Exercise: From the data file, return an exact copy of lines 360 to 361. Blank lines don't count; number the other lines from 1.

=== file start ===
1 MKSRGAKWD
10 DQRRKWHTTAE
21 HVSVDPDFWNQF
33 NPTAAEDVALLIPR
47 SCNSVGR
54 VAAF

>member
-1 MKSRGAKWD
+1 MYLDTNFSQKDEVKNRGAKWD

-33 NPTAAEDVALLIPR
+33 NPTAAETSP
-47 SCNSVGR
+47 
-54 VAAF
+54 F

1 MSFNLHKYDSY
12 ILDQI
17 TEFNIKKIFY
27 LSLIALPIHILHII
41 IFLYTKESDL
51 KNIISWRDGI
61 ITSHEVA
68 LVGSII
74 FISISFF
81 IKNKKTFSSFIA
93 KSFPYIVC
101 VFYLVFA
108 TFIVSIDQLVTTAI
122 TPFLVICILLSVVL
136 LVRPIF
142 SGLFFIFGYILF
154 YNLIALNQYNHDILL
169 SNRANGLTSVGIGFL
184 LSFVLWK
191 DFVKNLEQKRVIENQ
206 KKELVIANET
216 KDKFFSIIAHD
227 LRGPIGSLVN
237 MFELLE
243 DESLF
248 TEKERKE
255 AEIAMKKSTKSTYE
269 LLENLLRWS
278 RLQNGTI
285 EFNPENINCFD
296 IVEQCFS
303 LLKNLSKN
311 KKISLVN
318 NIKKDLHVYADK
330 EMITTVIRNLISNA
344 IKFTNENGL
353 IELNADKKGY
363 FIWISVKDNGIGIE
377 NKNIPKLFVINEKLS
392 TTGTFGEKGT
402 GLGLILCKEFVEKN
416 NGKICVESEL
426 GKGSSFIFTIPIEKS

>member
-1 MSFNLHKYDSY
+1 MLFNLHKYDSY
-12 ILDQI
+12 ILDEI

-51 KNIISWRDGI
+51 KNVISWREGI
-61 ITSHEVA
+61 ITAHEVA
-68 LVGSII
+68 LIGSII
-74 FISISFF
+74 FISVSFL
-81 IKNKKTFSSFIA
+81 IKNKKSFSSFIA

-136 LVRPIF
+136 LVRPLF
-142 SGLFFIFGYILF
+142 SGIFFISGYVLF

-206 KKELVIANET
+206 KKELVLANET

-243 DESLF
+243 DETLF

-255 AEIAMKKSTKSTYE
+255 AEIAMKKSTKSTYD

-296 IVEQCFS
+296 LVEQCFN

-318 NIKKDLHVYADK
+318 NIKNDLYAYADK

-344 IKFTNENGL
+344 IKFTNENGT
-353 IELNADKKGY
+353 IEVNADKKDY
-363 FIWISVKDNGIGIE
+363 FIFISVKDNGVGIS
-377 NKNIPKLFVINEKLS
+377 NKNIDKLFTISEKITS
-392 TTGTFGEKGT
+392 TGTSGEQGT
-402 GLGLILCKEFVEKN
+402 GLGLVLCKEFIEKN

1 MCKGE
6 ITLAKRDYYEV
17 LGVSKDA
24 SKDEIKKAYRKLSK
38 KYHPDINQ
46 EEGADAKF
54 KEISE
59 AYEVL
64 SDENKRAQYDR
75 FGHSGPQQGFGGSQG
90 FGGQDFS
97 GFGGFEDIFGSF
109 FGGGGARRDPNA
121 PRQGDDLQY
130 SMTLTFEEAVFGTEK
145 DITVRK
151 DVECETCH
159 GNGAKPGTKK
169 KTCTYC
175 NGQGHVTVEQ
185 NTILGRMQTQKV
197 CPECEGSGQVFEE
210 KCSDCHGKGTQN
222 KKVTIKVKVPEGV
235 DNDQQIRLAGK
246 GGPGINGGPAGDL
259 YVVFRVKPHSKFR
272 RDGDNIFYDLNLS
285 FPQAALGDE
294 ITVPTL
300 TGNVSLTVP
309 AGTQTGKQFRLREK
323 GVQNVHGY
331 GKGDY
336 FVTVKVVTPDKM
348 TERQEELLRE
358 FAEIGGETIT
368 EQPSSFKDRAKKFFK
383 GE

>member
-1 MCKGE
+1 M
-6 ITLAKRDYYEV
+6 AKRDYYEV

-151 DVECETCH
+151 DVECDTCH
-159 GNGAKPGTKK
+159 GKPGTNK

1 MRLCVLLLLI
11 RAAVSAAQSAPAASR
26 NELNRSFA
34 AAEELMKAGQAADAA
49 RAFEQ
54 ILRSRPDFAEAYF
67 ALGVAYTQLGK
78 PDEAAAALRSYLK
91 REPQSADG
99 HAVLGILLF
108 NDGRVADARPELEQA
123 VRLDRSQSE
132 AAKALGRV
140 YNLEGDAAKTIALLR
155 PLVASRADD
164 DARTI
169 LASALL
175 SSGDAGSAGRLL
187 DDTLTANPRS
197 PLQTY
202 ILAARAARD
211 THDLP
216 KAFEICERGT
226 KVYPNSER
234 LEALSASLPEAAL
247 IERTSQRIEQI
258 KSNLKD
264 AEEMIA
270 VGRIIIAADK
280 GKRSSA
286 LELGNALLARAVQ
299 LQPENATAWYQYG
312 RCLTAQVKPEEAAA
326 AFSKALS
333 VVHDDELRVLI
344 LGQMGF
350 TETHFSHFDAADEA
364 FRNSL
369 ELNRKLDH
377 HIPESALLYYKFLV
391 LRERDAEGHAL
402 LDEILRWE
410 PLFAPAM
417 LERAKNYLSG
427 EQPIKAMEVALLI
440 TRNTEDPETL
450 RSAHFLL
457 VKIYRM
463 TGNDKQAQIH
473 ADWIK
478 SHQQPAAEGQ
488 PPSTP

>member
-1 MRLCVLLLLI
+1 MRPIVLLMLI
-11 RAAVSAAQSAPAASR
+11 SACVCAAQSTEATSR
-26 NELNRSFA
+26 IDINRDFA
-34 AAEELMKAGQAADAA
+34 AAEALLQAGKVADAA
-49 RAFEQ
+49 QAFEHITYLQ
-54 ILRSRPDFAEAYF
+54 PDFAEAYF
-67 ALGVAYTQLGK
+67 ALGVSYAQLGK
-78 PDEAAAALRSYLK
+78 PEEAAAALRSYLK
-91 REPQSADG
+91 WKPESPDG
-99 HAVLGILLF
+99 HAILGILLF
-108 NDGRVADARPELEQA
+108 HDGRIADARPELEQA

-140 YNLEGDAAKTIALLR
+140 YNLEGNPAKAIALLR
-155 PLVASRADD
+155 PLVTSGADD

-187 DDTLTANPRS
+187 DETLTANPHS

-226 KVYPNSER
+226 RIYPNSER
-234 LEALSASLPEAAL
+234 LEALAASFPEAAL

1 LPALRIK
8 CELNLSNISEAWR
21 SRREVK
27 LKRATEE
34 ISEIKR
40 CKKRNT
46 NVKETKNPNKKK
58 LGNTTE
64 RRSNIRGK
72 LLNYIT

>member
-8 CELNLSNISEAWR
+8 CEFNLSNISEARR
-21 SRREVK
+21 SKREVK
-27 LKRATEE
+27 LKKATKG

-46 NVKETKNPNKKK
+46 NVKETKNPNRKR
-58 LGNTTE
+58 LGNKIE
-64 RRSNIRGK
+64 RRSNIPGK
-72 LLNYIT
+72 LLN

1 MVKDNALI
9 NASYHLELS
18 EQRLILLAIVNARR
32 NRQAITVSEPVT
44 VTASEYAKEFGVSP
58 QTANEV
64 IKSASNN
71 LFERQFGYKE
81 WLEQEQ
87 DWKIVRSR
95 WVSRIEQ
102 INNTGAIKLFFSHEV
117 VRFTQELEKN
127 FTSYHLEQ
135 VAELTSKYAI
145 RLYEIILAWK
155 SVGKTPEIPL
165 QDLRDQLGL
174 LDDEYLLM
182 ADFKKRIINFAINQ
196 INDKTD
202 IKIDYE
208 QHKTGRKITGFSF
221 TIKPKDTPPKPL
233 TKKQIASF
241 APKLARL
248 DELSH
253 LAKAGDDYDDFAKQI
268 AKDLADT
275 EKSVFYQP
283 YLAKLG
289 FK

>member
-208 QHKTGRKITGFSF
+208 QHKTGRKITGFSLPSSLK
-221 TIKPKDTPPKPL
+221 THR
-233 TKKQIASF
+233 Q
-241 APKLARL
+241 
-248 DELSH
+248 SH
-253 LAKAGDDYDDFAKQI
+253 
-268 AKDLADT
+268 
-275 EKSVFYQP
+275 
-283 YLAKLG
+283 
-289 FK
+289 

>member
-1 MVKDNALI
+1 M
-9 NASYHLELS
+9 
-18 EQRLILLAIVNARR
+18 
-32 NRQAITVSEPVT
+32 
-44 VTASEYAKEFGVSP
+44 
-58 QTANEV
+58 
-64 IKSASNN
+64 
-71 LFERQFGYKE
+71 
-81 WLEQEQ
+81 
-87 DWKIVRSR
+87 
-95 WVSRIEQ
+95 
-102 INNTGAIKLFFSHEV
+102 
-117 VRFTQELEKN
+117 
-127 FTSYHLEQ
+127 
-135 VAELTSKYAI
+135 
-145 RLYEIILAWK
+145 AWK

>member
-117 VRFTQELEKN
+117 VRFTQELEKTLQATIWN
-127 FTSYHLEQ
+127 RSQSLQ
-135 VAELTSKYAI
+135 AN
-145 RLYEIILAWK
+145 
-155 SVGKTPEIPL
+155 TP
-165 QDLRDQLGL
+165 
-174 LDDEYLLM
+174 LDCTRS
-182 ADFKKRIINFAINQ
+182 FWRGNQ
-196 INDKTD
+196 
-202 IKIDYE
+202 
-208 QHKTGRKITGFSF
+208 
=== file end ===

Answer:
+182 FWRGNQ
-196 INDKTD